There are so many types of vegetables available in the fresh produce, frozen and canned sections of your local grocery store that you could eat different vegetables every day of the week. These vegetables may be gnarled roots, serrated leaves, starchy tubers, colorful seeds, rounded bulbs and even flower buds of plants. Others may actually be fruits that you eat as vegetables. Regardless of which part of the plant they come from, vegetables are chock-full of nutrients and phytochemicals. To help you vary your vegetable and nutrient intake, the United States Department of Agriculture has divided vegetables into five subgroups.
Dark Green Vegetables
You will find that most dark green vegetables are leaves of plants. Especially rich in vitamin A, vitamin C, calcium and fiber, some common dark green vegetables include spinach, kale, collard, mustard and turnip greens, mesclun, romaine, bok choy, Swiss chard and watercress. Fresh broccoli, a flower bud, also makes its way into this group because of its dark green color, while some less common members include arugula, rapini, dandelion greens, and amaranth, or Chinese spinach. You should eat about 2 cups of these low-calorie dark green vegetables every week.
Potatoes, corn, green peas, water chestnuts, taro, cassava, cowpeas, field peas, black-eyed peas, green lima beans, green bananas and plantains are some of the most frequently consumed starchy vegetables in the United States. Rich in carbohydrates, starchy vegetables are a good source of energy and may replace some grains in your meals. The USDA recommends that you consume 4 to 6 cups of starchy vegetables every week. Apart from the carbohydrate content, vegetables in this group also provide you with fiber, calcium, iron and B vitamins.
Red and Orange Vegetables
Add color, variety and a little zing to your meals by including vegetables from this group. Carrots, red, orange and yellow peppers, sweet potatoes, pumpkins, tomatoes, different squashes such as acorn, hubbard and butternut all come under the category of red and orange vegetables. They are not only rich in nutrients such as beta-carotene, vitamin A, vitamin C, folate, potassium and fiber, but also excellent sources of antioxidants and phytochemicals. Consuming 4 to 6 cups of these vegetables every week helps improve immunity, maintain vision, bone, lung and heart health, lower blood pressure and reduce the risk of developing some forms of cancer.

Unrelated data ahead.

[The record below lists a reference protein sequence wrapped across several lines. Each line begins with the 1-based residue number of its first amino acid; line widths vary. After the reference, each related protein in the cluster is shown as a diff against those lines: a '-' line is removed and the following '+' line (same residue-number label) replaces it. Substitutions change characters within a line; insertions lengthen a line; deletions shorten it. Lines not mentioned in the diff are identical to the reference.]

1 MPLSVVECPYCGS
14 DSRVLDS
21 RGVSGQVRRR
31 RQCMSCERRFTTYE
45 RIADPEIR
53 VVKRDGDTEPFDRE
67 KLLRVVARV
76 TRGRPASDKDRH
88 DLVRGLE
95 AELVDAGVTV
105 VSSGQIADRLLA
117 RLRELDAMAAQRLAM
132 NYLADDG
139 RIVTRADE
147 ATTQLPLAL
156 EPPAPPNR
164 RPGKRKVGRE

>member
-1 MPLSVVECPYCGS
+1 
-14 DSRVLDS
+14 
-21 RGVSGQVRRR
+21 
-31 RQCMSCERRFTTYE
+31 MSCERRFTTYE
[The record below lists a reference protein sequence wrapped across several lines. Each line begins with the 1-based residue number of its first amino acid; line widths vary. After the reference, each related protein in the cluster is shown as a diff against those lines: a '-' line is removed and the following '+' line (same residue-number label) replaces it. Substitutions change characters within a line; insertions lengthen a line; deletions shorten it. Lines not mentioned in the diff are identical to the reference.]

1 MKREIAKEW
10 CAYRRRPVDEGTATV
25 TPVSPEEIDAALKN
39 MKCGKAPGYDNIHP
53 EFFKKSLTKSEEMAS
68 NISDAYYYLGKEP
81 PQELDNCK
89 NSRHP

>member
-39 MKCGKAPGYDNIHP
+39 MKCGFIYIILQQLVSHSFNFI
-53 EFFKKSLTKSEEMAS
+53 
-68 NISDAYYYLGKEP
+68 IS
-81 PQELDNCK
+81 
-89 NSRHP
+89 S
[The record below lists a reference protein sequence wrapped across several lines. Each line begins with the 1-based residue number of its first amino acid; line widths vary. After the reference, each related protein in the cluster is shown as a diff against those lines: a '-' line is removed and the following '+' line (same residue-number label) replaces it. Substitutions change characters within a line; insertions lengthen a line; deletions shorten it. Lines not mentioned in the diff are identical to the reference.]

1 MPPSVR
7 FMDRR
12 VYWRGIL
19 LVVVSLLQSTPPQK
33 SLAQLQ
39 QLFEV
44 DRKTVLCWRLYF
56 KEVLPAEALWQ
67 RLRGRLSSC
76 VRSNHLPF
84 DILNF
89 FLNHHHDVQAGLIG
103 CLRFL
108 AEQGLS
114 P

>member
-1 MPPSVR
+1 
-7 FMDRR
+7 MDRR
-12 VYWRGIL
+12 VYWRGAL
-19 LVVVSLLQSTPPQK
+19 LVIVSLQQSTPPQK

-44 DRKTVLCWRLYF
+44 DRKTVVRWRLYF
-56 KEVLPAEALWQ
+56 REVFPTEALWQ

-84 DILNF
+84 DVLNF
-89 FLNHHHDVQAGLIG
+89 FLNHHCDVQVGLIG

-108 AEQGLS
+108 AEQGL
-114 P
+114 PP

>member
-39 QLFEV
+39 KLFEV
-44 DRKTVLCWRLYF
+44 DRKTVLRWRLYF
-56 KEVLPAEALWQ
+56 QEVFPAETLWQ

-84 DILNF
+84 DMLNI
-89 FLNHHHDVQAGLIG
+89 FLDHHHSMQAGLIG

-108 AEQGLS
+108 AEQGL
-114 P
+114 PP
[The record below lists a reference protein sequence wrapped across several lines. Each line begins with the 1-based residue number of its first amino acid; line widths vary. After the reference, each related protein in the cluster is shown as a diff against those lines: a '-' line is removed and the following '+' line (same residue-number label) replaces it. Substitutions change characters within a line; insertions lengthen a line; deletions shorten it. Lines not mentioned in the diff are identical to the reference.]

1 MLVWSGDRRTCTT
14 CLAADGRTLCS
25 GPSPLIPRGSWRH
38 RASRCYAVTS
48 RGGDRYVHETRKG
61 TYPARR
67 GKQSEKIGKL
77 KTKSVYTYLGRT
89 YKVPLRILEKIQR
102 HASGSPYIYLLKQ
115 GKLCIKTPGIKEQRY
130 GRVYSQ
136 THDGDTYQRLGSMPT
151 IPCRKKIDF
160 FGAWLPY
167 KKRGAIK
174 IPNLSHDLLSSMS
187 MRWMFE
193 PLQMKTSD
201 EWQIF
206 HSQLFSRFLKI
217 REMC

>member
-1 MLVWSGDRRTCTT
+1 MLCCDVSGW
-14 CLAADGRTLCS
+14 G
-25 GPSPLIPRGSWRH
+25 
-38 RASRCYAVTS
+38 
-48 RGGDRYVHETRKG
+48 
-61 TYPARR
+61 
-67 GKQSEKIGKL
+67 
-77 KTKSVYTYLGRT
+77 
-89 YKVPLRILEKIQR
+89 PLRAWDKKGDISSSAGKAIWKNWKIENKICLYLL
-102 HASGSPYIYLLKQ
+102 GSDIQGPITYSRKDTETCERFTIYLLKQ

Beans and Peas
Beans and peas make their way into two food groups – the protein food group, because they are an excellent source of protein, and the vegetable group because they contain nutrients found in vegetables such as fiber, folate and potassium. While beans and peas contain very little fat and are free of cholesterol, they provide zinc, iron and some antioxidants. Make a conscious effort to include 1 to 2 cups of beans and peas such as kidney beans, black beans. chickpeas, pinto beans, split peas, white beans, navy beans, soy beans and lentils in your meals every week.
The list of vegetables in this group is as long as it is colorful. Some familiar vegetables in this group include mushrooms, zucchini, wax beans, celery, cucumbers, green peppers, turnips, onions, cauliflower, eggplant, green beans, okra, artichokes, beets, asparagus, cabbage, Brussels sprouts and avocado. These vegetables provide you with vitamins, minerals and good amounts of fiber, which helps maintain bowel health, decreases blood cholesterol and blood glucose levels and may prevent colon cancer. The USDA recommends consuming 3 1/2 to 5 cups of these nutrient-rich vegetables every week.
- United States Department of Agriculture: Choose MyPlate: What Foods Are in the Vegetable Group
- Academy of Nutrition and Dietetics: Is Tomato a Fruit or Vegetable?
- FoodPyramid.com: MyPlate – Vegetable Food group
- American Diabetic Association: Non-starchy Vegetables
- Fruits and Veggies More Matters: What Are Phytochemicals?
- Harvard School of Public Health: Vegetables and Fruits: Get Plenty Every Day
- University of Nebraska Lincoln: MyPlate: Vegetable Group
As a scientist and educator, Sukhsatej Batra has been writing instructional material, scientific papers and technical documents since 2001. She has a diverse scientific background, having worked in the fields of nutrition, molecular biology and biochemistry. Batra holds a PhD in foods and nutrition, and a certificate in professional technical communication.